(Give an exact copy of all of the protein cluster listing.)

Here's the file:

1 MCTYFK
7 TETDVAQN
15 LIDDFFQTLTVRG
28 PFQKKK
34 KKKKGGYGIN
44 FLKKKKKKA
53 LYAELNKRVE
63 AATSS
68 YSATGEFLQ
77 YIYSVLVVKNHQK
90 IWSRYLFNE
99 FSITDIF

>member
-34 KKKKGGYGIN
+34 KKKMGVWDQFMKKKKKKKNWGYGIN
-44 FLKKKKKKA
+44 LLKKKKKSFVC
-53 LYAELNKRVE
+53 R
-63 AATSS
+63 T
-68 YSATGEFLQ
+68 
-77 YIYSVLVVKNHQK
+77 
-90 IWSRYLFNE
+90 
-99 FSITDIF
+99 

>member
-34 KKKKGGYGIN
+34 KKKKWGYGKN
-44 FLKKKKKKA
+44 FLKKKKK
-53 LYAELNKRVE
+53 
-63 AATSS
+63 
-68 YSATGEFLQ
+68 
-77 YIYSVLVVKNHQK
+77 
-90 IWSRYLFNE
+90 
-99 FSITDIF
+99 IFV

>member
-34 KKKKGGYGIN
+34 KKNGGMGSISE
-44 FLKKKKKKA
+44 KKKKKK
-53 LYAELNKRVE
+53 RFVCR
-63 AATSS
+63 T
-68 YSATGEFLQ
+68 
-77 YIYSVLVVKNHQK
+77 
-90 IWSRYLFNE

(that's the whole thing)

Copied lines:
1 MCTYFK
7 TETDVAQN
15 LIDDFFQTLTVRG
28 PFQKKK
34 KKKKGGYGIN
44 FLKKKKKKA
53 LYAELNKRVE
63 AATSS
68 YSATGEFLQ
77 YIYSVLVVKNHQK
90 IWSRYLFNE
99 FSITDIF

>member
-34 KKKKGGYGIN
+34 KKKMGVWDQFMKKKKKKKNWGYGIN
-44 FLKKKKKKA
+44 LLKKKKKSFVC
-53 LYAELNKRVE
+53 R
-63 AATSS
+63 T
-68 YSATGEFLQ
+68 
-77 YIYSVLVVKNHQK
+77 
-90 IWSRYLFNE
+90 
-99 FSITDIF
+99 

>member
-34 KKKKGGYGIN
+34 KKKKWGYGKN
-44 FLKKKKKKA
+44 FLKKKKK
-53 LYAELNKRVE
+53 
-63 AATSS
+63 
-68 YSATGEFLQ
+68 
-77 YIYSVLVVKNHQK
+77 
-90 IWSRYLFNE
+90 
-99 FSITDIF
+99 IFV

>member
-34 KKKKGGYGIN
+34 KKNGGMGSISE
-44 FLKKKKKKA
+44 KKKKKK
-53 LYAELNKRVE
+53 RFVCR
-63 AATSS
+63 T
-68 YSATGEFLQ
+68 
-77 YIYSVLVVKNHQK
+77 
-90 IWSRYLFNE